Crypto currency – and the underlying technology behind it – has the potential to completely transform the way that our world works, in ways that most people never could have expected or anticipated.
Already, major crypto currencies like BitCoin and Ethereum have skyrocketed in value after only being “invented” a few short years ago. Industry insiders, investment experts, and financial gurus around the world all believe that crypto currency is only just getting started.
How to start mining Ethereum in 2018
Ethereum offers a truly anonymous and decentralized currency, and while its adaptation hasn’t been quite as widespread as BitCoin, it is certainly the second most popular crypto currency of available and offers investors that missed out on the gold rush of BitCoin to get in on the ground floor of another crypto currency that stands to have the same kind of extreme growth potential moving forward.
And while you could certainly purchase Ethereum at any point in time with cold hard cash (or BitCoin, for that matter), a lot of people have started to mine their own crypto currency and Ethereum – putting their computers to work and earning a tremendous amount of crypto currency along the way.
If you’ve been thinking about getting into the world of mining for Ethereum you’ll want to know exactly how to get started and how to improve the overall efficiency of this process you’ll learn that and more in this quick guide!
What exactly is Ethereum mining, anyway?
As we mentioned above, the fundamental technology that is underneath BitCoin and Ethereum (as well as every other major crypto currency out there right now) is a technology known as blockchain.
Requiring a tremendous amount of computer resources and quite a bit of processing power to solve challenging math problems to produce more impactful and more secure encryption protocols (amongst so many other things), blockchain essentially allows you to earn crypto currency by providing your computer resources to be used by the peer distributed network.
Essentially, you’ll be letting the blockchain backed by Ethereum use your computer resources when you aren’t using them to solve mathematical equations and strengthen the blockchain network, and in exchange you will be rewarded with Ethereum currency.
Getting started with Ethereum mining
Right out of the gate, it’s important for you to understand that mining for Ethereum is going to take up a tremendous amount of electricity and it’s also going to use up almost all of your computer resources while you are actively mining.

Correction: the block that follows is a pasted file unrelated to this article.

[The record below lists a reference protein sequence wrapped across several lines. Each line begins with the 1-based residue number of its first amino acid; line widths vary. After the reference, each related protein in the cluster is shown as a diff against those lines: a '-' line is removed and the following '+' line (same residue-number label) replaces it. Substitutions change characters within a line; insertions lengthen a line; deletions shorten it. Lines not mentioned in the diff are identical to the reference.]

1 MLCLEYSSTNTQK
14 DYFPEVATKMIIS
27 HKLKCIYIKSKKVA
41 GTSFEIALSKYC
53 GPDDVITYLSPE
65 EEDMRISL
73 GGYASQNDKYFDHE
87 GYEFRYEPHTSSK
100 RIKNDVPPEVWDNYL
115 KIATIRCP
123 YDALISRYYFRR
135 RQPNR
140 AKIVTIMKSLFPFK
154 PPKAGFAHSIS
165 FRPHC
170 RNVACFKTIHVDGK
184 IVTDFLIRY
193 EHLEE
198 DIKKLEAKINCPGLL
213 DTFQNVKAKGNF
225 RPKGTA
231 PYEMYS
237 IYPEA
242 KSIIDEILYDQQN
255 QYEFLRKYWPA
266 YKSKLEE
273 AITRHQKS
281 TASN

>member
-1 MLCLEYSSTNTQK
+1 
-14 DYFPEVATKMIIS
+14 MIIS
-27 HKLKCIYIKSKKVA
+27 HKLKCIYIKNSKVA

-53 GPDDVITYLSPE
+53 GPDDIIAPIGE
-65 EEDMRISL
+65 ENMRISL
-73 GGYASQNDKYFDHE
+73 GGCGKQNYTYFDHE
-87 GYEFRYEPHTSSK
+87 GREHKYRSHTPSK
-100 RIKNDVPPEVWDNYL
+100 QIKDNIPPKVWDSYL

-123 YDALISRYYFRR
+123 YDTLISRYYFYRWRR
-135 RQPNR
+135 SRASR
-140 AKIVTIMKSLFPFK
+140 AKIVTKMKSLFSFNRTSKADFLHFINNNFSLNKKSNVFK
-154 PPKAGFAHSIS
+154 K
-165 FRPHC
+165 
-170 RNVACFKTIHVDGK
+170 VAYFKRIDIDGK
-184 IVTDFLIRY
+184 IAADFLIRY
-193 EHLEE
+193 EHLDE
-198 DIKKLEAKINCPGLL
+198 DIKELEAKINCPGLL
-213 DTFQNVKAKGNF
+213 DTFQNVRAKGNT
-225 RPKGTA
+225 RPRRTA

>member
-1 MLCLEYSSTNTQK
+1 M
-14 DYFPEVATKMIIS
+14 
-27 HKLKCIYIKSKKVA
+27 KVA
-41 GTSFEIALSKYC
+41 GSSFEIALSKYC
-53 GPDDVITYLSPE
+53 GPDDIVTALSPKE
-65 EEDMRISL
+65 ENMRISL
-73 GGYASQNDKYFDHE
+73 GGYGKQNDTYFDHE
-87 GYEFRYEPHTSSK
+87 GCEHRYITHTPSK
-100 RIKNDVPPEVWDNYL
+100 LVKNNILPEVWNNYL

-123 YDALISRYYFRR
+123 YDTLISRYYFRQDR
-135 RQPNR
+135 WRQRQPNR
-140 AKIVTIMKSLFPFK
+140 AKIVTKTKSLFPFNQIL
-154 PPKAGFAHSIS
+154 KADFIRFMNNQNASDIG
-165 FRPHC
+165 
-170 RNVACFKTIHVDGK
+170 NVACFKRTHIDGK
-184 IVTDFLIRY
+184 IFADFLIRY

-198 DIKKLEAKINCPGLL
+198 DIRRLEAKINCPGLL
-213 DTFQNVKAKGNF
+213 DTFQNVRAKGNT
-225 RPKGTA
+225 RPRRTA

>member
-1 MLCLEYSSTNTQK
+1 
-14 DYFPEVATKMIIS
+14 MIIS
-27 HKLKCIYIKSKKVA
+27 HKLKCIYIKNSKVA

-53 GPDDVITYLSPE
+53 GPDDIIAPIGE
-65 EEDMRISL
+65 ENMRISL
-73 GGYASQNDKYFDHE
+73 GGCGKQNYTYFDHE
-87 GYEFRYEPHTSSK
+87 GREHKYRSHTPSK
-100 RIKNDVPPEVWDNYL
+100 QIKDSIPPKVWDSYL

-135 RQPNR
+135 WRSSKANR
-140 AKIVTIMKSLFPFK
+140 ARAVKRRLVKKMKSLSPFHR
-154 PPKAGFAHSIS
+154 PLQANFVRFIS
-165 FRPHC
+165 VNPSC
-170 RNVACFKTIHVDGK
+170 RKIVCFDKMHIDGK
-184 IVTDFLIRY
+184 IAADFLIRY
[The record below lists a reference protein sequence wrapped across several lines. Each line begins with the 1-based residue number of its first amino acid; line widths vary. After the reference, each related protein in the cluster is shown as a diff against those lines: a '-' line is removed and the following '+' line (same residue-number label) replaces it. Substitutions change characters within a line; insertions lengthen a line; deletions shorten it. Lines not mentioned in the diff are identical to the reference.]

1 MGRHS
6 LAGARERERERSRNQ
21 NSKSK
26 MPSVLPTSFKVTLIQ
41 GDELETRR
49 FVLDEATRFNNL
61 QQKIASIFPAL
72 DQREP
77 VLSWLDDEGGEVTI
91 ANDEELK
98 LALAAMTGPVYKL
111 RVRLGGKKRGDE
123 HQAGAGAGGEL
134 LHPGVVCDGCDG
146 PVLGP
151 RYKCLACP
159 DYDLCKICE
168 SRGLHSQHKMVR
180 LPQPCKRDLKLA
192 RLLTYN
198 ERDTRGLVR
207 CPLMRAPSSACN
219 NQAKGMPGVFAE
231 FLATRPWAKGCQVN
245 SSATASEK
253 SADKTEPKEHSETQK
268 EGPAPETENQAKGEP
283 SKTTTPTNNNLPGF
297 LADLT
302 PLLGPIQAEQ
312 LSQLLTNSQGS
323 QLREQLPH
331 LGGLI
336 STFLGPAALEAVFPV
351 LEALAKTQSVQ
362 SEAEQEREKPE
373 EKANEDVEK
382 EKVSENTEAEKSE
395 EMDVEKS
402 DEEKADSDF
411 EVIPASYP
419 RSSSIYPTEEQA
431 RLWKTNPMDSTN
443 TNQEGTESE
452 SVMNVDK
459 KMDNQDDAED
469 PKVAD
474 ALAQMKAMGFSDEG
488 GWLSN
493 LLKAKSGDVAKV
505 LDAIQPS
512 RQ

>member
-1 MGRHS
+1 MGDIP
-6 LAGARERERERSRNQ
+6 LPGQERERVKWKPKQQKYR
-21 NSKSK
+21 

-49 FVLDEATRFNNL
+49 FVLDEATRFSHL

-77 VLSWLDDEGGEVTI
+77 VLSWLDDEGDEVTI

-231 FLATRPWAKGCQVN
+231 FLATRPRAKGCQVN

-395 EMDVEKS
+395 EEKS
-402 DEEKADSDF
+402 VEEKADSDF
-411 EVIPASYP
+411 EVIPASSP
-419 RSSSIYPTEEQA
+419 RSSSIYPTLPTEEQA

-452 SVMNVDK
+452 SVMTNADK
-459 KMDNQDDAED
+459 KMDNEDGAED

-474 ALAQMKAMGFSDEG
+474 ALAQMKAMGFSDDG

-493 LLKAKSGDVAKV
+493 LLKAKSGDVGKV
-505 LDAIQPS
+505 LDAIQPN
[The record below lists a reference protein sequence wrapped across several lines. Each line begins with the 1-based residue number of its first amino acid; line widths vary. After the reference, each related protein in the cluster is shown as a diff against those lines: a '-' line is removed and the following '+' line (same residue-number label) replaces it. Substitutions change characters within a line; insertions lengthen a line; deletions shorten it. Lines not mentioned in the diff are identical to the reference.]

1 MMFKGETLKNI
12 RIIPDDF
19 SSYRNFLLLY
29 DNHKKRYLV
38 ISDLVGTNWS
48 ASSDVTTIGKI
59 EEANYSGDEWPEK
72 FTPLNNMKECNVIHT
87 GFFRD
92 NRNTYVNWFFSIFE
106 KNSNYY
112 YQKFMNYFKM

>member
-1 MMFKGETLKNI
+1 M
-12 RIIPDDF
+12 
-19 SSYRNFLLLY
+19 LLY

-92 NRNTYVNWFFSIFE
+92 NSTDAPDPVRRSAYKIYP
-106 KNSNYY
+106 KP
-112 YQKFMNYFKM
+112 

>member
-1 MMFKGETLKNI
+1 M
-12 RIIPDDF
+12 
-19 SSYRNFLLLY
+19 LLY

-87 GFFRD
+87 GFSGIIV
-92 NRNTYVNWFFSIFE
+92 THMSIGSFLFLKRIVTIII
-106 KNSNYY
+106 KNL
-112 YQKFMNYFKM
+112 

Any personal computer can be used to mine for Ethereum, as long as that computer has a graphics card (GPU) with at least 2 GB of RAM available. Trying to mine for Ethereum with just your CPU (your main processor) is going to take a magnitude or two longer, will make your machine almost unusable while you are mining for a theory, and is nowhere near as efficient as it needs to be to help you turn a profit.
With the right GPU (an advanced GPU from AMD or Nvidia) you’ll be able to mine for Ethereum 200 times faster than you would have been able to with a CPU, and many that mine for Ethereum professionally say that the AMD GPU cards are much more efficient than the Nvidia brethren.
Secondly, you’ll need to get your hands on a mining application/program that allows you to connect to the peer network responsible for securing Ethereum, mining Ether, and producing the Ethereum along the way.
You’ll need to download the official Geth application that acts as a communication hub and tool as well as a Ethereum platform to help you better coordinate your hardware and your resources with the rest of the “hive”.
After installing this new application, you’ll need to create an account for yourself. You’ll want to make sure that you create as secure a password as you can, but you’re also going to want to make sure that you physically record that password somewhere (writing it down somewhere secure) as you won’t be able to retrieve that password after it has been created.
This is going to be the central hub for all of your Ethereum mining, but it’s also going to act as a Ethereum wallet of sorts to hold onto your crypto currency. Lose these details and you’ll lose out on all of your hard work and your investment.
Jumping on board
After everything has been set up on the technical side of things, you’ll need to dive headfirst into the blockchain for Ethereum and start synchronizing with the overall global network.
It is probably going to take a little bit of time for you to really get synchronized with the Ethereum blockchain, but this all depends on the size of the blockchain at its current moment in the speed of your online connection. You absolutely have to wait until you are 100% synchronized before you initiate the actual mining process, or all of your work will be for naught.
After you have synced up to the Ethereum network it’s time to fire up a mining software solution specifically designed for Ethereum, one that you are going to be able to pull out of Geth or one that you can download independently all on your own.
Ethminer is a very popular solution, open sourced so it can be trusted to come in relatively resource light – as far as Ethereum miners are concerned, anyway – and you can fire it up 100% free of charge, too.
You’ll be asked to create a keystroke that will initiate and close down the actual process of mining so that you can start up and shut things down from your keyboard. This is done because using your mouse and the graphical user interface will become really slow and inefficient while the mining system is running.
All left to do is to simply fire up the platform, allow it to run and use your resources, and sit back and collect as much of that sweet Ethereum as you can muster. The more powerful your machine and the longer you allow it to be used as a mining box, the more Ethereum you are going to be able to accumulate.